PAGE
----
The toll it took on me personally was, I couldn’t go on vacations. I was tied to my cell phone and tied to being able to get remote access in through my office computer or be in my office. That was what my life for the first two years of ProofreadingPal. It was 90 to 100 hour work weeks growing and building the business totally immersed in the business. That’s what it basically took to get to where we are today.

Mark:      I’m curious about one thing. I’m imagining that some huge percentage of your customer base is college students. You had mentioned that you had developed a loyal customer following, but I imagine one of the challenges that you face is that your customers refresh every four years as they matriculate through college and graduate.

I’m wondering, is that a problem because you lose that customer, or is it an opportunity because there are always fresh people who are required to go through English 101 in the pipeline?

Brian:     It’s both. It’s somewhat of a problem because we do have that drop-off where that person might not ever need to come back to us ever again. We do resumes and cover letters, so they could need that service. You are right, college students are our number one customer. It’s actually graduate level students are the number one customer. I think it is because they might have more money and they even have less time.

It’s slightly more competitive and more important, their Master’s or PhD. We certainly want them to tell their colleagues about us and tell other students. Then we hope they go into the business world or academia and they remember ProofreadingPal. We have things that we do to kind of light that fire in them every now and then so that we do get word-of-mouth marketing. We just hope that they’ll talk about us even if they go and work for a big company, maybe someday we could get business from that company.

Fortunately, they are our largest segment, but they’re not so large that when they graduate after four years it’s a big hit on us. Like you mentioned, there’s always a fresh batch coming in the next year.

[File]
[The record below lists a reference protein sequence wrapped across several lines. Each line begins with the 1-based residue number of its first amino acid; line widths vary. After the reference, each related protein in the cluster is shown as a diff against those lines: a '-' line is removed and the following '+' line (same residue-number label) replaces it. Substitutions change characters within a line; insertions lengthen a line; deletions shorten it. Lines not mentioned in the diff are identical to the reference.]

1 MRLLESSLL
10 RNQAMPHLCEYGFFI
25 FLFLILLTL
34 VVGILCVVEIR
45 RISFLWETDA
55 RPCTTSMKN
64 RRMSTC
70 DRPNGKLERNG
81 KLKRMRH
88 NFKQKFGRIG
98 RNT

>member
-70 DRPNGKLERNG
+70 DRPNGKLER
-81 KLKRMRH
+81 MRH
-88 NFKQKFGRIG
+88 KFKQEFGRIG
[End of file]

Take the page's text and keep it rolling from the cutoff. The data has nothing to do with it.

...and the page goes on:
Mark:      Let’s talk about advertising a little bit, organic search, pay-per-click, offline advertising. Do you go to Iowa State and stick up those 8.5 by 11 inch sheets with the little tear off things on it? You probably remember those from college. How are you getting people to the site?

Brian:     First and foremost, our number one advertising medium is Google Search advertising. People are searching for proofreading services on Google and our ad shows up. Number two would be Yahoo and Bing search advertising. Search advertising is very important to our business and also search engine optimization.

We actually were higher last year and even higher a year and a half ago in the natural Google results than we are now. It’s something that we’re focusing on getting back because that’s very valuable. Our search rankings are very valuable because that’s someone searching for our product and service.

We also do Facebook advertising. What we’ve been doing lately is we target people who like our competitors on Facebook. That’s been semi-successful.

Then we do some remarketing. If you come to our website and maybe start a checkout process, but don’t finish your checkout, you’ll go into our Google marketing group and then when you go to other sites on the internet, our ads will follow you around. You showed enough commercial intent, we’ll be willing to spend some advertising dollars on you to try to get you to come back and order.